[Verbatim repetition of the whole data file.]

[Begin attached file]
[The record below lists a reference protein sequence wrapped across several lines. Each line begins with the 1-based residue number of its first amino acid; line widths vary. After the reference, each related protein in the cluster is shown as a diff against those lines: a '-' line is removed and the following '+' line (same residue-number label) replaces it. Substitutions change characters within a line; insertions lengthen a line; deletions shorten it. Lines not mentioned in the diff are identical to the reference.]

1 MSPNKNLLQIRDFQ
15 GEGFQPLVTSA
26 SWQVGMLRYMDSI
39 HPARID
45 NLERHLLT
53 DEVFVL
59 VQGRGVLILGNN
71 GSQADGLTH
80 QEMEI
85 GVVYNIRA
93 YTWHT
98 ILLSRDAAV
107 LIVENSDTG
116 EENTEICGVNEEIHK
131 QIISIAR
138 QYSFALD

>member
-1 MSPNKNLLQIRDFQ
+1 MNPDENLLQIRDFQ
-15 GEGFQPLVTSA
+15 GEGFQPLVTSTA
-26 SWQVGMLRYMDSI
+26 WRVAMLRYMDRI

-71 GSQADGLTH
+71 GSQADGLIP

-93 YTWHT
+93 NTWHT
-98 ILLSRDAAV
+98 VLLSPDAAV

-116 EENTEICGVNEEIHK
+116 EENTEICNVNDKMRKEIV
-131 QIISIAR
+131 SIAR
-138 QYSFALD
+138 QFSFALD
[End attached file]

[The record below lists a reference protein sequence wrapped across several lines. Each line begins with the 1-based residue number of its first amino acid; line widths vary. After the reference, each related protein in the cluster is shown as a diff against those lines: a '-' line is removed and the following '+' line (same residue-number label) replaces it. Substitutions change characters within a line; insertions lengthen a line; deletions shorten it. Lines not mentioned in the diff are identical to the reference.]

1 MSPNKNLLQIRDFQ
15 GEGFQPLVTSA
26 SWQVGMLRYMDSI
39 HPARID
45 NLERHLLT
53 DEVFVL
59 VQGRGVLILGNN
71 GSQADGLTH
80 QEMEI
85 GVVYNIRA
93 YTWHT
98 ILLSRDAAV
107 LIVENSDTG
116 EENTEICGVNEEIHK
131 QIISIAR
138 QYSFALD

>member
-1 MSPNKNLLQIRDFQ
+1 MNPDENLLQIRDFQ
-15 GEGFQPLVTSA
+15 GEGFQPLVTSTA
-26 SWQVGMLRYMDSI
+26 WRVAMLRYMDRI

-71 GSQADGLTH
+71 GSQADGLIP

-93 YTWHT
+93 NTWHT
-98 ILLSRDAAV
+98 VLLSPDAAV

-116 EENTEICGVNEEIHK
+116 EENTEICNVNDKMRKEIV
-131 QIISIAR
+131 SIAR
-138 QYSFALD
+138 QFSFALD